Knee Pain and Running
by: Karri Koivula
Running with knees that hurt and are not getting better trough time is no fun, and being addicted to running doesn't help either.
Fortunately, pain isn't always a definite sign of tissue damage; instead it can be protective pain that is coming from entities called myofascial trigger points.
Pain from trigger points can feel like its coming from knee joint or patellae, while it's actually coming from contraction knots in the quadriceps muscles.
What makes things quite enigmatic is that these knots can sometimes reside high in quadriceps muscles, far from where the actual pain symptom is felt.
It's not uncommon for knee pain to be solely or partially muscular. It's also common for doctors to overlook trigger points as a possible pain cause, because at this point there is no imaging equipment in use, which could verify their existence.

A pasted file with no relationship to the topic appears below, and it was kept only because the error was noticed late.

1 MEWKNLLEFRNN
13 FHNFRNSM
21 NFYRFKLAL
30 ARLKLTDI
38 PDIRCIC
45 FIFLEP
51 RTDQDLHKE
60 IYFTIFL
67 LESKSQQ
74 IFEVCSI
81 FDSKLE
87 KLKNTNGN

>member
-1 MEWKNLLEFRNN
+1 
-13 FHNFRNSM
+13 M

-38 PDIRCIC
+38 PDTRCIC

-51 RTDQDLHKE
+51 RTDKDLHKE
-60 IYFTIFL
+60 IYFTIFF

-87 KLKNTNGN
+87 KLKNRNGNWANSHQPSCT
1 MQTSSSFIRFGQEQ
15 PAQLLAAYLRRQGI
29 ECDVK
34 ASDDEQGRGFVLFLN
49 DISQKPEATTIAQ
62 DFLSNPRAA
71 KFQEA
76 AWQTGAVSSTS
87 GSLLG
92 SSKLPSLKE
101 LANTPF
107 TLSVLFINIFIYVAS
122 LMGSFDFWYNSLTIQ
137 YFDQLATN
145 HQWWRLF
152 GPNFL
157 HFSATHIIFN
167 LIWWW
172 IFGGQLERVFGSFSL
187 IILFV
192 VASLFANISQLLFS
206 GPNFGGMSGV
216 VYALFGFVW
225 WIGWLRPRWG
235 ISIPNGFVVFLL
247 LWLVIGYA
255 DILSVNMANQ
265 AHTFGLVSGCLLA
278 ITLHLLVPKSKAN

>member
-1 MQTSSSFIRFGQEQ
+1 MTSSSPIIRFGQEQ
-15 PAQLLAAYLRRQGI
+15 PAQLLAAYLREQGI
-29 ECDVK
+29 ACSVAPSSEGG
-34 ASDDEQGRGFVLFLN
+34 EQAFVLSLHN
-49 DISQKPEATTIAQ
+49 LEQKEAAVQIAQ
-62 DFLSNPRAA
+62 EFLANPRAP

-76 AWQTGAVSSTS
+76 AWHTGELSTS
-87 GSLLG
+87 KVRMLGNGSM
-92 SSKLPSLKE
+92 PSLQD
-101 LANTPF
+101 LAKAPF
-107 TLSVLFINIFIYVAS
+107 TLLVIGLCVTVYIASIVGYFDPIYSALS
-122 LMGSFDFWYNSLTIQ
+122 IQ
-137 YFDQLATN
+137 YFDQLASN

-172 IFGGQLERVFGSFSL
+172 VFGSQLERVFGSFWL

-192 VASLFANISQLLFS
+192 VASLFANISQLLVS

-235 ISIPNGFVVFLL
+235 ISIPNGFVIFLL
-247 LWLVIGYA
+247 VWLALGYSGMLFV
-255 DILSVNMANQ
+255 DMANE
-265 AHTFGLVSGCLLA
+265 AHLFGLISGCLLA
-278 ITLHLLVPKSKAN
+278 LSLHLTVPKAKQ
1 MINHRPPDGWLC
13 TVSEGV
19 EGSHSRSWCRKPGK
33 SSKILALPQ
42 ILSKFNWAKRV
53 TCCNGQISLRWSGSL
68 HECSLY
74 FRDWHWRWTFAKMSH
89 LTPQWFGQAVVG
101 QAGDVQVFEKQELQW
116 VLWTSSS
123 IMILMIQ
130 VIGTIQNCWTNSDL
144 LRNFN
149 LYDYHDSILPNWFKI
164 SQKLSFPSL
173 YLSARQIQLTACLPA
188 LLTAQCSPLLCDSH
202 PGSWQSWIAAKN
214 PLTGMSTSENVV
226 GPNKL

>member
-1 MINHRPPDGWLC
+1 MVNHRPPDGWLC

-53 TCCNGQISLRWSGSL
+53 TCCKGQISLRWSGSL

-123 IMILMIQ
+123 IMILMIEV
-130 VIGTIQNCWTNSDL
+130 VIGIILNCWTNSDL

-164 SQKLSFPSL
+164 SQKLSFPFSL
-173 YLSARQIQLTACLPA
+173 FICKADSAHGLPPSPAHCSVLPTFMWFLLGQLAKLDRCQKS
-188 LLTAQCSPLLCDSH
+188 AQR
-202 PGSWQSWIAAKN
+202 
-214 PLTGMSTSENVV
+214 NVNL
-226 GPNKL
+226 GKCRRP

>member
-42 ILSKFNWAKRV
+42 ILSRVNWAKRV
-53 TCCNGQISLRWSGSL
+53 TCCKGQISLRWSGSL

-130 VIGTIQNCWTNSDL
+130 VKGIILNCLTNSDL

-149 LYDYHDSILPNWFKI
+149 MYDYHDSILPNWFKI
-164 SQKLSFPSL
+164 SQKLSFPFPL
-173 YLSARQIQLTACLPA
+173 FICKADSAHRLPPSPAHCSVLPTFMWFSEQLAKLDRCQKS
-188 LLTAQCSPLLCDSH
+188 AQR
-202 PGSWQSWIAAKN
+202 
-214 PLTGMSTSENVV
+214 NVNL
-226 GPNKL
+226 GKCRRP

For now, only way to find out if trigger point are part of the pain equation, is manually palpating and searching for them from the muscles. There are not many doctors who do this, or know how to do this, or think that it's even beneficial to do this.
Fortunately finding and treating trigger points is quite easy, and you don't need an expert to do it for you.
You just find tender spots which refer pain to your knee when pressed, from those muscles that are reported to be involved in knee pains.
Usually, even a few days of self-massage to those points, can make them stop referring pain to your knee area. And make it evident that they where indeed behind the pain.
Finding and massaging trigger points in the quadriceps and calf muscles, and the small muscles behind the knee( Plantaris & popliteus), should give you good results.
About The Author
copyright 2005 PainReliefGuide.com
Muscular pain & trigger points & exercise
This article was posted on January 30, 2005
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